By Evan Gamber
History was made in more ways than one on this Inauguration Day. The inauguration ceremony took place on Jan. 20 in Washington, D.C. Joe Biden officially took office as the 46th U.S. president, succeeding former-President Donald Trump. Kamala Harris, Biden’s running mate, was also elected alongside him as the 49th vice president, succeeding former Vice President Mike Pence.
Harris made history as the United States’ first female vice president and as the highest-ranking female elected official in the history of the United States. Additionally, Harris became the first African American and Asian American vice president.
This Democratic duo have promised to bring back unity to our much-divided country, and to focus heavily upon the current pandemic that has affected so many of our great country’s citizens. Biden stated during his inaugural address that, for our country to succeed, “It requires that most elusive of things in a democracy: Unity.”
Trump also made history of another kind on this Inauguration Day, becoming only the fifth president to not attend the swearing-in of their successor, with the last being Andrew Johnson, who refused to attend Ulysses S. Grant’s inauguration in 1869. Trump, who had served as the 45th president, held a farewell rally at Andrews Air Force Base and returned to Mar-a-Lago after leaving the White House.
It is worth noting however, that Trump did leave Biden a letter, which has been a tradition for the preceding president to do for their successor since Ronald Reagan was succeeded by George H.W. Bush in 1989. Biden described the letter to reporters from CNN as “very generous,” but he would not disclose the contents of the letter, stating, “because it was private, I will not talk about it until I talk to him, but it was generous.” The American people may never know the contents of Trump’s letter to Biden, but the American people do know this: history was made in more than one way on this Inauguration Day.
The students of Northwest University have their own thoughts about this historical day and the run that led up to it. Senior Felix Duppong and junior Jon Hill were interviewed about these events.
When asked about what they remembered about previous elections and inaugurations, Duppong referenced the 2016 election, and stated that, at that time, he “was a carefree high school student” but he “still remembered being nervous.” Hill, on the other hand, reflected upon the 2008 election, particularly in how “there wasn’t a whole lot of controversy in face-to-face interactions like there was in the 2016 election,” and even clarified that “It just felt like a normal period in history.”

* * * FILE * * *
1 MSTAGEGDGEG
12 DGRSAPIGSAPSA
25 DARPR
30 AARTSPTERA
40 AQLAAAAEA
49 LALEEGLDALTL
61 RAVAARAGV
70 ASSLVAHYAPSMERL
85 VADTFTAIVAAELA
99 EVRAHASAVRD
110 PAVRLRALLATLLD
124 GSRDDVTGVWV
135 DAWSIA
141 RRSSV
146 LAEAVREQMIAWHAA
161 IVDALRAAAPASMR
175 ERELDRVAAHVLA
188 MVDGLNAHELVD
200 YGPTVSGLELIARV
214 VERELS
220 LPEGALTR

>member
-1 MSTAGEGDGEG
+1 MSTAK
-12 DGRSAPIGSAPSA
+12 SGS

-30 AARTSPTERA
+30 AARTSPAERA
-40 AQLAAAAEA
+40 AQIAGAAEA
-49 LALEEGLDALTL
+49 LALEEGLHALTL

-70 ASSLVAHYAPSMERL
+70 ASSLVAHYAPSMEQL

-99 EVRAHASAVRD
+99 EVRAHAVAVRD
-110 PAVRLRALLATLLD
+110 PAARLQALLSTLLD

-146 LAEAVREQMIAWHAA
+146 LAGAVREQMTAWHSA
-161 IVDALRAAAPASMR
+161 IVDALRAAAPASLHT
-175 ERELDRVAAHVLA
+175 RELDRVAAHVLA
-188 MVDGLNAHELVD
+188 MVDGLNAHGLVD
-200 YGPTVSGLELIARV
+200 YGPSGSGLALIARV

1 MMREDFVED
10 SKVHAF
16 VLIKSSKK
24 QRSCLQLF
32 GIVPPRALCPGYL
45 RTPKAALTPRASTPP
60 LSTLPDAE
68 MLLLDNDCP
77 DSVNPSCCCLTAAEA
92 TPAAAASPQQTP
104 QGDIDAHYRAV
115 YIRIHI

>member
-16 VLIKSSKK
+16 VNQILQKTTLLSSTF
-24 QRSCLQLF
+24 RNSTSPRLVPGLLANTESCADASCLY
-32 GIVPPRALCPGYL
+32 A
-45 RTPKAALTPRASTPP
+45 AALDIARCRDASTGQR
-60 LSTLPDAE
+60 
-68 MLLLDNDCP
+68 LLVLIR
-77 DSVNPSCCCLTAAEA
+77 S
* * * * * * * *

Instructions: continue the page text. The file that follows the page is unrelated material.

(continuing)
When asked to reflect upon how their awareness of events has changed between these elections, both Duppong and Hill concurred that they have become more aware in the last four years, as it was both of their first times voting in a presidential election.
“Before 2016, I really never really gave any thought to presidential nominees. It wasn’t until that I heard that the guy from ‘The Apprentice’ was running that I actually started paying attention. Now in 2020, I’m trying very hard not to pay attention again,” Hill said.
Hill and Duppong also reflected upon the importance of understanding history and politics.
Hill stated, “I think looking at history is important when thinking about current elections because it allows us to see all the red flags before they cause damage. It can also let us see good qualities that might drive the nation farther. Unfortunately, history can be subjective for some people which makes it less effective as a tool for the whole nation. Despite this, I still think it’s important.”
“In anything you do, you need to educate or at least familiarize yourself in whatever it is [that] you’re doing. In the case of politics and this country, it is even more important to educate yourself because…the issues that are at hand require that we take the time to learn what it going on,” Duppong said.